I believe it is long past time to end the War on Drugs. That’s not because I approve of drug use or have any desire to encourage it. But this particular war has already gone on longer than the ones in Korea, Vietnam, Afghanistan and Iraq, put together, with no end in sight and far less to show for it.
With the legalization of drugs, the profits that currently accrue to dealers, who use a portion of their ill-gotten gains to pay off politicians, judges and corrupt cops, could go to American companies and American workers.
In Mexico, the majority of murders and kidnappings can be traced directly to the illegal drug trade. Here in the U.S., just in the past two years, over 700 drug-related kidnappings-for-ransom have taken place in Phoenix, Arizona, and those are just the ones we know about. That city can now boast that in addition to all that sunshine and all those golf courses, it is the number one drug gateway to America.
In spite of what the bleeding heart liberals would claim, it’s not poverty, but greed, that has turned most of our big cities into shooting galleries where innocent bystanders seemingly get plunked more often than the punks battling over drug turf.
I realize that among those people opposed to my suggestion are those who’d see it as the government’s endorsing drug use. Considering all the rotten stuff the government has been up to, ranging from the confiscation of private property to the redistribution of wealth, I don’t think many people look to the government for their moral guidance. I would suggest that such people are not only naïve, but dangerously shortsighted. First of all, the War on Drugs has been going on for decades, and the good guys aren’t winning. I wish we were, but that’s simply not the case. Prohibition didn’t work in the 1920s and it’s not working any better today. And as was the case 80 years ago, it only works to the advantage of the criminal class to keep the price of the product so much higher than it would be if the drugs were made legal.
One of the most irksome aspects of the War is that we Americans are always claiming the moral high ground, righteously condemning the poppy growers in Afghanistan, the drug czars in Colombia and the Mexican cut-throats, as if they all conspired to turn us into a nation of junkies. The fact is, if so many of us weren’t infantile hedonists who can’t even go 24 hours without snorting, shooting or smoking, this crap, the Afghanis would start planting potatoes and the Latino criminals would have to find another way to make a living.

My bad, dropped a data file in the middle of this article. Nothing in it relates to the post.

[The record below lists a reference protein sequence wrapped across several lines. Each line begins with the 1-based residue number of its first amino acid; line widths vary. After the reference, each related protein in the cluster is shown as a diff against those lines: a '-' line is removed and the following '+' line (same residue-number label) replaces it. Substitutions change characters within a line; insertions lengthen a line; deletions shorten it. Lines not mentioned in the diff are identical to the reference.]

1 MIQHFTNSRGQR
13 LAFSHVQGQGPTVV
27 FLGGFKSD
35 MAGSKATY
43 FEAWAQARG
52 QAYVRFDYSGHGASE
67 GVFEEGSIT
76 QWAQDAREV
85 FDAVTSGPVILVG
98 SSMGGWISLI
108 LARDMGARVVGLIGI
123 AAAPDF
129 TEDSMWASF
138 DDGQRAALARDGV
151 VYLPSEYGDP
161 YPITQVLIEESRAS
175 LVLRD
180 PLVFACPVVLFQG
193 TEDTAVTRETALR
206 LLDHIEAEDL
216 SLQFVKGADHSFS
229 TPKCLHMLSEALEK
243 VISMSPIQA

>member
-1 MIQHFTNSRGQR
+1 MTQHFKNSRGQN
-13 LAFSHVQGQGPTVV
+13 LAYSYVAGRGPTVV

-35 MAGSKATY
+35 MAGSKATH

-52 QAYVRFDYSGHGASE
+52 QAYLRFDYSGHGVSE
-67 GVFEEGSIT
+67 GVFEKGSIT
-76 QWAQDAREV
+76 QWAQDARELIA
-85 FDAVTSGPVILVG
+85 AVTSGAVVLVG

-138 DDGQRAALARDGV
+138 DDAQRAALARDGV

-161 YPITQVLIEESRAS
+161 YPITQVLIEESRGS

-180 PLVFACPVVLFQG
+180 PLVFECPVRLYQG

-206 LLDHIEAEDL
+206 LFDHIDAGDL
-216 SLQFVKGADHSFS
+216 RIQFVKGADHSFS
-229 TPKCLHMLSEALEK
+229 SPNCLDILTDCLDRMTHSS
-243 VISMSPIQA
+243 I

Besides, when millions of us go through as much booze, nicotine and Prozac, as we do, we’re hardly in a position to be casting stones at someone else’s habit.
Furthermore, without the high cost that goes with the stuff being contraband, there wouldn’t be such a major campaign to hook school children. Actually, if the drugs were as legal as soda pop, a good deal of their present allure would evaporate. And not just for the kids, but for most of the overpaid louts in Hollywood and on Wall Street.
If drugs were legalized, we could all finally stop pretending that addiction is an illness, and that those who commit crimes while under the influence are automatically entitled to a Get Out of Jail Free card. Using drugs in the first place is a choice, not an imperative. By this late date, even 10-year-olds know that the damn things are addictive.
I would think that rational people, whatever their political affiliation, could agree that legalizing drugs would be beneficial. After all, Libertarians don’t think it’s anybody’s business -- let alone the government’s -- what people elect to do to themselves. Conservatives, who already believe in smaller government and individual responsibility, should also be delighted by the additional tax burden that would be carried almost exclusively by liberals.
But even for Democrats, there’s a huge upside to my proposal; namely that there would be far fewer laws for scofflaws to scoff at and, as a result, far fewer of these pinheads would be sent to prison. And, as a result, they’d be free to vote.